God of War is still a God of War game, but it isn’t like the others.
Kratos is back, but he’s an older, more reserved expat, and the game (and gameplay) evolved along with him. It’s not that you’ll be playing something completely novel — Kratos is still angry (spoiler?) and tends to murder everything — but there are some pretty big changes in style and gameplay. Here are the biggest ones you’ll see in God of War.
The biggest difference is the setting. You’re no longer in ancient Greece. Kratos is in exile, living in a generically Scandinavian country. That means a whole new mythology of monsters to tear apart and meddling gods to deal with. But it’s not just different for different’s sake. The new setting is vibrant and alive. And it’s full of interesting things to find.
Instead of the more linear hack-n’-slash of the previous entries in the series, God of War now emphasizes and rewards exploration. You’re free to travel and explore (basically) anywhere at any time — and there’s a lot of world to explore. What’s more, the game’s single-take seamless approach to visual storytelling means that each of the areas you explore flows from the last. There are no load screens to eject you from the narrative. Sure, some areas are gated — either physically or by tough enemies — but your exploration never goes unrewarded.
Even in the most straightforward point-A-to-point-B areas, there are branching paths to explore. Every time you take one of the wrong turns, you’ll be rewarded with things like chests or useful items.
Within the larger world and the regions you explore, the level design is a lot more complex, too. Running around and exploring involves a lot of verticality, puzzles that open new pathways, and shortcuts that take you to unexpected places.
An open world means side quests, too. Instead of single-mindedly seeking out gods to punch in the face, Kratos now has the option to help out the denizens of his new homeland. These favors are optional, and you can take them on whenever you want. They’ll earn you extra experience, gear and cash. And that’s all important because …
You’ve generally possessed the capacity to tweak Kratos’ capacities to a degree — like which combo to open next — however God of War permits a whole lot more. You have control over Kratos’ details now.
Kratos’ protective layer, charms and weapon mods all bear their own particular details and modifiers, so you can redo him to your favored style of play. On the off chance that you like the Rambo approach, you can prepare outfit that builds his crude quality. Or on the other hand you can play protectively and center around those details. Your prepared apparatus drives everything.
Story movement and another creating repairman open new rigging. The plunder you get turns out to be new rigging with (ideally) better details. What’s more, that, thusly, gives you a chance to go up against new zones and new adversaries.
The greater part of that implies that there’s significantly more to oversee. It’s not just about swinging sharp edges genuine great any longer. Kratos is in excess of a thoughtless executing machine, and God of War’s mechanics mirror that.
Kratos’ advancement and the new, extended plan theory stretch out to the battle too. Battling in God of War is less about cutting down hordes of foes on your approach to fight a manager, and more about strategic, watchful ways to deal with littler, harder gatherings of adversaries.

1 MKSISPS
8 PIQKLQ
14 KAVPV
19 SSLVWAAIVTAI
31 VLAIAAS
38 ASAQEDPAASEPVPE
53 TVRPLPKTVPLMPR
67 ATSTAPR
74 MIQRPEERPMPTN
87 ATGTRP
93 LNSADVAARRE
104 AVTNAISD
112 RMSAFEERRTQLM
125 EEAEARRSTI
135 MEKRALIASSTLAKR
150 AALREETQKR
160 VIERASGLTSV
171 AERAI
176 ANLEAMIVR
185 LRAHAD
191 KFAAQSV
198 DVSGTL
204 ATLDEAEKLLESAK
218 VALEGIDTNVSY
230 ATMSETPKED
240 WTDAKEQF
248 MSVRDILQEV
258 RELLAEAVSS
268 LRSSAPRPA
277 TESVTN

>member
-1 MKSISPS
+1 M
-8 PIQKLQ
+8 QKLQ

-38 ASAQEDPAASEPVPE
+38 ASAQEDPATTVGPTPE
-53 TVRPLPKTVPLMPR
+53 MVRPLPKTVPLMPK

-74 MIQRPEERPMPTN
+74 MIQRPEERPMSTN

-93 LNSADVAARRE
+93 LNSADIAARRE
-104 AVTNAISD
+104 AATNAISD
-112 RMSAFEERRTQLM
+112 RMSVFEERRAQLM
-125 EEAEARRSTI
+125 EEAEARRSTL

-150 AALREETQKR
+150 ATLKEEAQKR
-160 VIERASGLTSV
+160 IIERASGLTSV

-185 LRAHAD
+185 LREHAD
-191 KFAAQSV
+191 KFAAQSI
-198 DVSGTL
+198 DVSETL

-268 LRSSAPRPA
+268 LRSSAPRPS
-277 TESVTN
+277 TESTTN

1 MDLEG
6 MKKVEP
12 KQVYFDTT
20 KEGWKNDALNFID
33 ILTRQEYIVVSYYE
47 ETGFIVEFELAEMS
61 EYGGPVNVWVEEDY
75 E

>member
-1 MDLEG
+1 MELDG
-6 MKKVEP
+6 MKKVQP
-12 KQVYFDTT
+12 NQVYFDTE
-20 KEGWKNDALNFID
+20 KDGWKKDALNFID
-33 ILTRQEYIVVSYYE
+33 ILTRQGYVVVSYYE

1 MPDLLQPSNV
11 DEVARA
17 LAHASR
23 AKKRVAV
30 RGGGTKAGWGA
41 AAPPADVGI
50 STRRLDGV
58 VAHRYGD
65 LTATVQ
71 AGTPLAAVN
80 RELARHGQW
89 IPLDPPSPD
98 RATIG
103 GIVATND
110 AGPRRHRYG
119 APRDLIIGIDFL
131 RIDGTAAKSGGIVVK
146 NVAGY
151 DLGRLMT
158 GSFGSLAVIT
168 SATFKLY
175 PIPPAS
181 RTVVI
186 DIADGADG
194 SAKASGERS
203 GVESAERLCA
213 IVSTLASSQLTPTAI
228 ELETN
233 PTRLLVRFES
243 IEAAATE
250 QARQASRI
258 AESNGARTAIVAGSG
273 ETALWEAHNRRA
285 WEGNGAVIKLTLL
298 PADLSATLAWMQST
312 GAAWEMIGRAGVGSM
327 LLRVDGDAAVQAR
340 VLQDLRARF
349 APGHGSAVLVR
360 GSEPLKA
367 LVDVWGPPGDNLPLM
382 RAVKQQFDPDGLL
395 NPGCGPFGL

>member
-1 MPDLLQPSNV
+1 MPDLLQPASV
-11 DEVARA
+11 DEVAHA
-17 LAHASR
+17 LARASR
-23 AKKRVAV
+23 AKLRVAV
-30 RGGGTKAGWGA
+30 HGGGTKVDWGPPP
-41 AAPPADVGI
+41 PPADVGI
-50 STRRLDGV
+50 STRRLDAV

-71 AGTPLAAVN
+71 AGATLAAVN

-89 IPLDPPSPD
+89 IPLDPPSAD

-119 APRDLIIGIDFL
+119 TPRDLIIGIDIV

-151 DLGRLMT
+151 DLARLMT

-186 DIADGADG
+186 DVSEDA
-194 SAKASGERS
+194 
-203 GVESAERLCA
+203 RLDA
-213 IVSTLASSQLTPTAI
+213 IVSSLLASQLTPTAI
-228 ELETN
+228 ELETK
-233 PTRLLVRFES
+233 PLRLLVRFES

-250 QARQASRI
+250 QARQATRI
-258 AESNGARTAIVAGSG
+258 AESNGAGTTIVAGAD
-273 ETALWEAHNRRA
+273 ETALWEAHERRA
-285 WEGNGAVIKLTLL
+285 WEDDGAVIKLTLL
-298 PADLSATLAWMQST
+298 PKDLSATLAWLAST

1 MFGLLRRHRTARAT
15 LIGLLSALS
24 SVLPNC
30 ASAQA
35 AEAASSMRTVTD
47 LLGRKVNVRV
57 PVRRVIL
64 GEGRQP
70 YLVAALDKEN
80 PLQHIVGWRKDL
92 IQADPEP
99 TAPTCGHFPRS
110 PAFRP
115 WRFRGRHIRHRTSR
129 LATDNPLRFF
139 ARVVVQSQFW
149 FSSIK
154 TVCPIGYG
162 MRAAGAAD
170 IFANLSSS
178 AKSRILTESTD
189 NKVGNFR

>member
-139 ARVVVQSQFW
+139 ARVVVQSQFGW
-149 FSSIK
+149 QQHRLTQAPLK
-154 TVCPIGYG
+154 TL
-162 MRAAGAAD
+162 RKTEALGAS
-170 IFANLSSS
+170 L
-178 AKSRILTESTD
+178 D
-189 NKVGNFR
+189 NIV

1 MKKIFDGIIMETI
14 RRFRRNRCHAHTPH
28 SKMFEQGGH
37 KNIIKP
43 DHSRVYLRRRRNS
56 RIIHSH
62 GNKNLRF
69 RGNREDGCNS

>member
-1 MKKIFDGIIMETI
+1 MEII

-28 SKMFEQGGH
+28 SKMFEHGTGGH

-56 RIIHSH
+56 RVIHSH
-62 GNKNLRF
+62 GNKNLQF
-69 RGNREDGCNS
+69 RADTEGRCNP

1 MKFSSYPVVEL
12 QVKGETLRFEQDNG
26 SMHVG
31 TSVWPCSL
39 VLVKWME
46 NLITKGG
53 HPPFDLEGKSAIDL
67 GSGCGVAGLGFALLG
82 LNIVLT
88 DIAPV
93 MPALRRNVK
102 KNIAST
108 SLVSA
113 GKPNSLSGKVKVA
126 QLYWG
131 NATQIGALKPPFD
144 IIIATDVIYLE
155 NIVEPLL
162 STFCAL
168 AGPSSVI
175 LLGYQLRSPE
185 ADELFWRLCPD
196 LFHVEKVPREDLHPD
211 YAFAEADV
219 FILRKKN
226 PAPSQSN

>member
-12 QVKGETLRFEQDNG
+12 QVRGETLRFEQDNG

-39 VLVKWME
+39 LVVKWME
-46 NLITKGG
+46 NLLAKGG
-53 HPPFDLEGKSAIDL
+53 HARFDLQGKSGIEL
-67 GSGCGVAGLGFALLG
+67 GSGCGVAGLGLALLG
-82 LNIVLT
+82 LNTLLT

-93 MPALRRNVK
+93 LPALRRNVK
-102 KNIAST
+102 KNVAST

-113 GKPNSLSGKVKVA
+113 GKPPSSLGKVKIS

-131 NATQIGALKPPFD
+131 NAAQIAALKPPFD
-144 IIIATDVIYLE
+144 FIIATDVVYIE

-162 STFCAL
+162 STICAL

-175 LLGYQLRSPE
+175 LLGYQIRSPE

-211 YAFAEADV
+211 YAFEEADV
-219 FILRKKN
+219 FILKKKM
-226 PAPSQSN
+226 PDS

The greatest change to battle is your weapon. Gone are the famous Blades of Chaos. Kratos now uses a (mysterious) hatchet. That moves a great deal of the activity very close. Be that as it may, Kratos can likewise toss his hatchet, which includes another extended battle component (and headshots) to the amusement.
Additionally gone are the snappy time occasions from the past recreations. Presently, when you at long last beat a school transport estimated beast into accommodation, you don’t need to stress over trying to hit the correct succession of catches to complete it off. Rather, you watch your adversary’s paralyze check, hit one catch, at that point simply kick back and let the mercilessness unfurl.
Kratos will always be Kratos. He’s a grumpy old Spartan who’s led a rough life. He’s not going to become jovial just from a change of scenery, but neither is he the exact same murder-man we have grown to, if not love, at least tolerate.
Kratos made another life for himself in Scandinavia. He has another home, another weapon and another family. Nothing is immaculate (and things just deteriorate), yet he’s unmistakably changed. In God of War, we get the opportunity to see Kratos battle with heavenly powers, as well as inner, passionate powers also.
Furthermore, that inward battle is exemplified.
The final huge departure in the new God of War is Kratos’ constant companion. His son, Atreus, is always by his side. But that doesn’t mean that the game is one long escort mission (shudder).
Atreus (or, “the boy”) is a dynamic member in the experience. He has his own particular battling capacities and identity. In battle, he’s a steady help, never an obstruction — you don’t need to micromanage him or truly give careful consideration to him by any stretch of the imagination. While he’s ever-present, he nearly blurs away from plain sight. He’s there when you require him, and you’ll never wind up sitting tight for him or pondering where he’s trapped.
Atreus’ essence makes Kratos extraordinary. Kratos now has somebody to converse with (well, somebody who for the most part talks at him) and somebody there to help him. Their dynamic turns each scene where you’re simply strolling or climbing or riding for quite a long time into an open door for character advancement.
What’s more, that may be God of War’s greatest change yet: Kratos isn’t endeavoring to end up a divine being to punch different divine beings in their aggregate appearances — he’s attempting to improve as a man.